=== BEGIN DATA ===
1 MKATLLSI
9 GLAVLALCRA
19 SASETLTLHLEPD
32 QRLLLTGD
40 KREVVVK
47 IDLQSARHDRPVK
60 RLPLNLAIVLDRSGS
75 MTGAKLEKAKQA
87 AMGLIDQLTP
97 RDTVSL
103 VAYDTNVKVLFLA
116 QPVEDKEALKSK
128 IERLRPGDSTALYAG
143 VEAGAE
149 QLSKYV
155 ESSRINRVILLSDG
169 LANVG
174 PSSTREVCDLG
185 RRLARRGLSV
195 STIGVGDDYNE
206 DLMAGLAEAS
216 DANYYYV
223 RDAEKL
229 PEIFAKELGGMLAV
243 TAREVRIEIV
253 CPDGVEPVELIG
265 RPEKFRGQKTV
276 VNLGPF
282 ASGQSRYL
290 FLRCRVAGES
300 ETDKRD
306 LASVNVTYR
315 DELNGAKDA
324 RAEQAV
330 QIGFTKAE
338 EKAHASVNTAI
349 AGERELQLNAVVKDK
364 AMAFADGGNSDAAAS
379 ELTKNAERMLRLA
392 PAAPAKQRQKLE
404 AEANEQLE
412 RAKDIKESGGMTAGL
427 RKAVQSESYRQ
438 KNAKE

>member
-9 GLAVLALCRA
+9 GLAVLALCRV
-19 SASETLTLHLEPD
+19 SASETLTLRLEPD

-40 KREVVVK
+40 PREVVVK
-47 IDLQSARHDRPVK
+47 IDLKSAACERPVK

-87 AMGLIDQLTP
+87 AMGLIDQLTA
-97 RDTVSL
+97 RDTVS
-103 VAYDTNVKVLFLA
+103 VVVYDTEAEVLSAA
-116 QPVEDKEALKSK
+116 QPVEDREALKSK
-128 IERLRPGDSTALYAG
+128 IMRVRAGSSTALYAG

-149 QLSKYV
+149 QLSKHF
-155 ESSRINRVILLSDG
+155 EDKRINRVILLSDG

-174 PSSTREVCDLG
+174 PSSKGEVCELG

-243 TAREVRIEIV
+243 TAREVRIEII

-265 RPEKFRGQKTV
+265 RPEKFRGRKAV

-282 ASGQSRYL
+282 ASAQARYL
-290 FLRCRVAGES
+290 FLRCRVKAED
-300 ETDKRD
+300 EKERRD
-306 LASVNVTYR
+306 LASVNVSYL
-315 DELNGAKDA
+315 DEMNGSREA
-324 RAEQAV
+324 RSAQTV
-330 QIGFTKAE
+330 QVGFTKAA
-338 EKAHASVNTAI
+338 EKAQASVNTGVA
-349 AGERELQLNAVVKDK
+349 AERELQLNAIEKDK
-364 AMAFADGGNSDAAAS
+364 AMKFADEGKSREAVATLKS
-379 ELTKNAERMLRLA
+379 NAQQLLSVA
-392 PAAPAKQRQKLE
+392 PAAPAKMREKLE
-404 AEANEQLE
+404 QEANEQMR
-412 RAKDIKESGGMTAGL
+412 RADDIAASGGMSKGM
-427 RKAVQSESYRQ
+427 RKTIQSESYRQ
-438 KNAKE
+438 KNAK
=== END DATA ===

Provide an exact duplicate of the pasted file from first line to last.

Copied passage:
1 MKATLLSI
9 GLAVLALCRA
19 SASETLTLHLEPD
32 QRLLLTGD
40 KREVVVK
47 IDLQSARHDRPVK
60 RLPLNLAIVLDRSGS
75 MTGAKLEKAKQA
87 AMGLIDQLTP
97 RDTVSL
103 VAYDTNVKVLFLA
116 QPVEDKEALKSK
128 IERLRPGDSTALYAG
143 VEAGAE
149 QLSKYV
155 ESSRINRVILLSDG
169 LANVG
174 PSSTREVCDLG
185 RRLARRGLSV
195 STIGVGDDYNE
206 DLMAGLAEAS
216 DANYYYV
223 RDAEKL
229 PEIFAKELGGMLAV
243 TAREVRIEIV
253 CPDGVEPVELIG
265 RPEKFRGQKTV
276 VNLGPF
282 ASGQSRYL
290 FLRCRVAGES
300 ETDKRD
306 LASVNVTYR
315 DELNGAKDA
324 RAEQAV
330 QIGFTKAE
338 EKAHASVNTAI
349 AGERELQLNAVVKDK
364 AMAFADGGNSDAAAS
379 ELTKNAERMLRLA
392 PAAPAKQRQKLE
404 AEANEQLE
412 RAKDIKESGGMTAGL
427 RKAVQSESYRQ
438 KNAKE

>member
-9 GLAVLALCRA
+9 GLAVLALCRV
-19 SASETLTLHLEPD
+19 SASETLTLRLEPD

-40 KREVVVK
+40 PREVVVK
-47 IDLQSARHDRPVK
+47 IDLKSAACERPVK

-87 AMGLIDQLTP
+87 AMGLIDQLTA
-97 RDTVSL
+97 RDTVS
-103 VAYDTNVKVLFLA
+103 VVVYDTEAEVLSAA
-116 QPVEDKEALKSK
+116 QPVEDREALKSK
-128 IERLRPGDSTALYAG
+128 IMRVRAGSSTALYAG

-149 QLSKYV
+149 QLSKHF
-155 ESSRINRVILLSDG
+155 EDKRINRVILLSDG

-174 PSSTREVCDLG
+174 PSSKGEVCELG

-243 TAREVRIEIV
+243 TAREVRIEII

-265 RPEKFRGQKTV
+265 RPEKFRGRKAV

-282 ASGQSRYL
+282 ASAQARYL
-290 FLRCRVAGES
+290 FLRCRVKAED
-300 ETDKRD
+300 EKERRD
-306 LASVNVTYR
+306 LASVNVSYL
-315 DELNGAKDA
+315 DEMNGSREA
-324 RAEQAV
+324 RSAQTV
-330 QIGFTKAE
+330 QVGFTKAA
-338 EKAHASVNTAI
+338 EKAQASVNTGVA
-349 AGERELQLNAVVKDK
+349 AERELQLNAIEKDK
-364 AMAFADGGNSDAAAS
+364 AMKFADEGKSREAVATLKS
-379 ELTKNAERMLRLA
+379 NAQQLLSVA
-392 PAAPAKQRQKLE
+392 PAAPAKMREKLE
-404 AEANEQLE
+404 QEANEQMR
-412 RAKDIKESGGMTAGL
+412 RADDIAASGGMSKGM
-427 RKAVQSESYRQ
+427 RKTIQSESYRQ
-438 KNAKE
+438 KNAK